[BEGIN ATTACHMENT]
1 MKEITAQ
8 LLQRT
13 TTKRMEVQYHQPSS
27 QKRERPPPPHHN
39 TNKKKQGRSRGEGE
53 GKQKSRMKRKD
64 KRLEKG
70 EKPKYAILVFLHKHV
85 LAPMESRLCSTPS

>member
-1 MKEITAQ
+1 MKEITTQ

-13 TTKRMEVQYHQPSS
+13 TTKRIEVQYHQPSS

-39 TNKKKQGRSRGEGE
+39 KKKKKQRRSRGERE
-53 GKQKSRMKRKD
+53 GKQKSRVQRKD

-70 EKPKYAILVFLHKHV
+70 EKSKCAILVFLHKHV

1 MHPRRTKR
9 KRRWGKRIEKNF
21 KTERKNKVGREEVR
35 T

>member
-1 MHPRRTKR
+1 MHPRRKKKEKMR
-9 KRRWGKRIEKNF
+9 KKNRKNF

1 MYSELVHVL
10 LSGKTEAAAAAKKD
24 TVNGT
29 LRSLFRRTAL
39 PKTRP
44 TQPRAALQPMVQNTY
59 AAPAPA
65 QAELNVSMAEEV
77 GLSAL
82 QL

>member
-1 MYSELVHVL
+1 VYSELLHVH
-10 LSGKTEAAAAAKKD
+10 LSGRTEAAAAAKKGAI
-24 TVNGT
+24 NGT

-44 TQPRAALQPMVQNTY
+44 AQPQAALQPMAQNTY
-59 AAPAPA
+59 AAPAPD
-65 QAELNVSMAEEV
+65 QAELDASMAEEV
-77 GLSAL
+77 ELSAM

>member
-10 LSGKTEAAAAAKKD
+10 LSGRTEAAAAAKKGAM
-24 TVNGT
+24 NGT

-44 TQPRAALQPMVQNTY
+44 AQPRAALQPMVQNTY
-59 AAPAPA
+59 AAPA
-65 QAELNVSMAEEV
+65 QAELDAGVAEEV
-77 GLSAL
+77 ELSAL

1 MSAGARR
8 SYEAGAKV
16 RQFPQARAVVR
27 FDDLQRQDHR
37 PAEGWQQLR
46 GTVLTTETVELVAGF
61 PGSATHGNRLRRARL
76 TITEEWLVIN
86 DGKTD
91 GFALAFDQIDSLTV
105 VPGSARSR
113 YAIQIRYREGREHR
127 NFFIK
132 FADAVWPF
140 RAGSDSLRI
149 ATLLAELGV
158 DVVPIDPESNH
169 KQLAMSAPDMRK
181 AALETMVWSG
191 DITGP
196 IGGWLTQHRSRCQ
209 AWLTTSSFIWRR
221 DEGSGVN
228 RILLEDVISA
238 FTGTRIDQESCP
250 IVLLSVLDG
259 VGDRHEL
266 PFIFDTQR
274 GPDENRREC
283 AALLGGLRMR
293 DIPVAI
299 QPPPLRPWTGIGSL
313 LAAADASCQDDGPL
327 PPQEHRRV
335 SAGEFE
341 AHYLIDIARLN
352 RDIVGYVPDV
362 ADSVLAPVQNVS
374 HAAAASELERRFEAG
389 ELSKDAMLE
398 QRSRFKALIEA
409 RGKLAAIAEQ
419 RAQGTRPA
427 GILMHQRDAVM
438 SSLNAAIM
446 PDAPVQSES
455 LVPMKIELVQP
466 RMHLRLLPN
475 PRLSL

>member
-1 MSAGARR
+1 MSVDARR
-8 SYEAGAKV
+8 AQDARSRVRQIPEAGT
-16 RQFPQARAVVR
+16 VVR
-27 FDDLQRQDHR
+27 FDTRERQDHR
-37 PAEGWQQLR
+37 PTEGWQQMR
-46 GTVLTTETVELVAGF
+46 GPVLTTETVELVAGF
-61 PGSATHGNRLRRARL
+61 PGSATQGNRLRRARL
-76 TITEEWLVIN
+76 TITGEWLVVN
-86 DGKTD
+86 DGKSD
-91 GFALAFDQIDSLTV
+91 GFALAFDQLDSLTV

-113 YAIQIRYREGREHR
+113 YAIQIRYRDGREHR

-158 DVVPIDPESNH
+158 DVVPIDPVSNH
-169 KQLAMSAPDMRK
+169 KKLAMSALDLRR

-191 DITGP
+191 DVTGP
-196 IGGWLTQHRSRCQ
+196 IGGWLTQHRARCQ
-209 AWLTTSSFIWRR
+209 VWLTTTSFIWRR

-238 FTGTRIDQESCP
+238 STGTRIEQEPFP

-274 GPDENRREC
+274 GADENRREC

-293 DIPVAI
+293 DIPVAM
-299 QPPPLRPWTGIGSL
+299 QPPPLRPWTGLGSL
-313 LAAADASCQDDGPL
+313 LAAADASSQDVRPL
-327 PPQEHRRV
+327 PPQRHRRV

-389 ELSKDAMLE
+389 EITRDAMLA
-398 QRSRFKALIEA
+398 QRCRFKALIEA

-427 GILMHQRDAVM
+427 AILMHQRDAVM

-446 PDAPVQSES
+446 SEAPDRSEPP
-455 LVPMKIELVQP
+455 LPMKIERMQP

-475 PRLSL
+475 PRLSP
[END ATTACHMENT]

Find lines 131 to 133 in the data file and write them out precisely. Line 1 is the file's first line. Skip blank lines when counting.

+61 PGSATQGNRLRRARL
-76 TITEEWLVIN
+76 TITGEWLVVN